Overtreatment of enterococcal bacteriuria - Abstract

BACKGROUND: The purposes of this study were to investigate the clinical outcomes of enterococcal bacteriuria and to determine whether current management is adherent to Infectious Diseases Society of America guidelines.

METHODS: We conducted a retrospective medical record review of patients from 2 academic teaching hospitals for 3 months (September 1 through November 30, 2009). Patients were classified as having urinary tract infection (UTI) or asymptomatic bacteriuria (ABU) by applying the guidelines. Antibiotic use was deemed appropriate in patients with UTI and inappropriate in ABU. Medical records were reviewed for Enterococcus cultured from another sterile site within 30 days.

RESULTS: A total of 375 urine cultures growing Enterococcus were reviewed, with 339 cultures meeting inclusion criteria. Of these 339 episodes, 183 (54.0%) were classified as ABU and 156 (46.0%) as UTI. In 289 episodes accompanied by urinalysis, pyuria was associated with UTI in 98 of 140 episodes (70.0%) compared with 63 of 149 episodes of ABU (42.3%) (odds ratio, 3.19; 95% CI, 1.96-5.18). Providers inappropriately treated 60 of 183 episodes of ABU (32.8%) with antibiotics. In multivariate analysis, only pyuria was associated with the inappropriate use of antibiotics (odds ratio, 3.27; 95% CI, 1.49-7.18). Only 7 subsequent infections with Enterococcus occurred in the 339 episodes of bacteriuria overall (2.1%), with 2 of the 183 cases of ABU (1.1%) having distant infection.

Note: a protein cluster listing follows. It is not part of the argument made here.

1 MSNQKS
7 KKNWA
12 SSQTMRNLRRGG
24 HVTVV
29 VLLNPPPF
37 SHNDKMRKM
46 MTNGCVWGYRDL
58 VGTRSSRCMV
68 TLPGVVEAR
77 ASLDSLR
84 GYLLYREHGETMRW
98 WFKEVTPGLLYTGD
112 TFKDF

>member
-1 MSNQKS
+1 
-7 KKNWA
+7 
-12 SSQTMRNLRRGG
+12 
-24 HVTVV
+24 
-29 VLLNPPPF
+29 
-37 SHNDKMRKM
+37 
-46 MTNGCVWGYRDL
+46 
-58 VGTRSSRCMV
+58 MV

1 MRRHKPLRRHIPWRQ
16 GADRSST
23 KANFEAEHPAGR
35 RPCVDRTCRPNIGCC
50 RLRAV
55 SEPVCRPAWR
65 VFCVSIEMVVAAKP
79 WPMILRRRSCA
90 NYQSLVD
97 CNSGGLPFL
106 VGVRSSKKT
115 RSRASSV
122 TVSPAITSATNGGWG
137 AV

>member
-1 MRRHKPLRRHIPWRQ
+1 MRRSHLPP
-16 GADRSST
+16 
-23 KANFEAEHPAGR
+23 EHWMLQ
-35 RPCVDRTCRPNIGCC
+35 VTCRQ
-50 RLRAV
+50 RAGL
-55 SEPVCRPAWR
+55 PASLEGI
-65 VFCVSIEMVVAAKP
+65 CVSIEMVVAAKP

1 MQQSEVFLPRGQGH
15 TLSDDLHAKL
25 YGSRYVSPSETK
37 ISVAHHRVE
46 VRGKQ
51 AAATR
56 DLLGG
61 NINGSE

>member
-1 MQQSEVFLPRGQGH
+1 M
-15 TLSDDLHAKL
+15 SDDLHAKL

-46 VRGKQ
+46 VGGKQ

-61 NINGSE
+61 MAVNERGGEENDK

CONCLUSIONS: Providers often overtreat enterococcal ABU with antibiotics, particularly in patients with pyuria. Given the low incidence of infectious complications, efforts should be made to optimize the use of antibiotics in enterococcal bacteriuria.

Written by:
Lin E, Bhusal Y, Horwitz D, Shelburne SA 3rd, Trautner BW   Are you the author?
Houston Veterans Affairs Health Services Research & Development Center of Excellence. .

Reference: Arch Intern Med. 2012 Jan 9;172(1):33-8
doi: 10.1001/archinternmed.2011.565

PubMed Abstract
PMID: 22232145

UroToday.com Infections Section


email news signup